I’ve had this in the back of my mind for weeks. Then two events brought it to the forefront. First, a customer wrote this wonderful comment in an order form;
Your lessons and videos in your Resource section WERE LIKE GOLD to me! I thought only I had questions that you answered there (i.e., how to attach plastic rail guards easily, can AKs shoot clay targets, what EXACTLY is the difference between stamped and milled (it is like EVERYBODY already is supposed to magically know this somehow!), difference between red dot and other sights, and so on). Seriously, I have tried to learn about AKs now for 2 years, most of my knowledge comes from Gabe Suarez (who strongly promotes Ultimak as you know) but you really filled in holes in my knowledge quickly on that one resource page. THANK YOU! Please keep teaching us, it builds amazing trust between us and you and we appreciate it!
It’s great to hear from customers, especially happy ones. And I know the feeling. When I was in High School I was expected to know things (event schedules and such) that were never told to me and were not posted, as if osmosis had been expected to work for knowledge transference. “What do you mean you didn’t know about the meeting? Everyone else knows!”
Now to the reason for my posting said “lessons and videos” on my web site. I did it because I was tired of answering the same questions over and over, and explaining the same things in detail to people who just did not get it, plus I was frustrated with trying to sell a product that (it seemed) few people understood. I spent some time putting that stuff on the web site as a labor-saving measure so I could spend more of my time being productive, and because the more people understand some of these products the more people will buy them.
But there is a much broader point to this.
Regular readers know that I’m a fan of Walter Williams’ writing. He recently put up a nice bit entitled “Economic Miracle” describing much the same thing;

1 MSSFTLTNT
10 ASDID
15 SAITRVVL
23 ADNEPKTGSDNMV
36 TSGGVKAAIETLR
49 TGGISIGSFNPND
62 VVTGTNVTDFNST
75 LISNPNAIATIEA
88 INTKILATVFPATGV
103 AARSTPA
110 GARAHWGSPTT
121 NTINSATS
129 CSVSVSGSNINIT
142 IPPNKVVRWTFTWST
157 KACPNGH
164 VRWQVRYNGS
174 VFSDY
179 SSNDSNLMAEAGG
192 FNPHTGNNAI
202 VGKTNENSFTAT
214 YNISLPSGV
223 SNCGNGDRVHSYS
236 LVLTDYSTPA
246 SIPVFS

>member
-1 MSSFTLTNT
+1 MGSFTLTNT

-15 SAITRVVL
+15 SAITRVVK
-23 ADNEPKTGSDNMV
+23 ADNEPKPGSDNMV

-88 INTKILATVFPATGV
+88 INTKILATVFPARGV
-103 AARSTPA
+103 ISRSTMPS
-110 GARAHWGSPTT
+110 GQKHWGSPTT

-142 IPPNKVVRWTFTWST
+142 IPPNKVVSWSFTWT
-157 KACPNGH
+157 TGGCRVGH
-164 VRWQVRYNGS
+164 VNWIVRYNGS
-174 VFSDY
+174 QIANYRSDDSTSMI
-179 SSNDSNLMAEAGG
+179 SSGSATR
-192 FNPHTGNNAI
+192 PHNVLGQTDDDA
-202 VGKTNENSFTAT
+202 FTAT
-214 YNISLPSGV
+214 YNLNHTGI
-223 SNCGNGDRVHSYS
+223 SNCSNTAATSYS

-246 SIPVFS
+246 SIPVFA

Adam Smith, the father of economics, captured the essence of this wonderful human cooperation when he said, “He (the businessman) generally, indeed, neither intends to promote the public interest, nor knows how much he is promoting it. … He intends only his own security; and by directing that industry in such a manner as its produce may be of the greatest value, he intends only his own gain.” Adam Smith continues, “He is in this, as in many other cases, led by an invisible hand to promote an end which was no part of his intention. … By pursuing his own interest he frequently promotes that of the society more effectually than when he really intends to promote it.” And later he adds, “It is not from the benevolence of the butcher, the brewer, or the baker, that we expect our dinner, but from their regard to their own interest.”
To the customer, it may seem that our putting up a user resources page is an act of charity, or some other form of magnanimity (after all, it is free of charge). It may in fact have that effect on people, but the bottom line is; this sort of thing happens millions of times per day, all around the world, all out of self-interest.
In a free market, we have to do a better job of serving the customer than those around us, or we fail to prosper.
Let government interests meddle with free markets and it all starts coming apart. It happens a tiny bit here and a tiny bit there. At first it may show up as a minor annoyance– maybe a slight price increase here or a drop in service over there. Eventually it leads to higher risk, fewer start-up businesses, more failures, the formation of de facto monopolies through the process of government licensing or subsidies, people holding back on investments in capital improvements, etc. You can rarely ever put your finger on it directly, and if you listen to politicians, things are going to be just fine as long as you keep them “in charge” of things. Finally it leads to stagnation, lawlessness, and decay, as can be seen in parts of the U.S. and in other countries.
For those of you who voted for Obama; I’ll spell it out for you. Capitalism works better than any of the alternatives.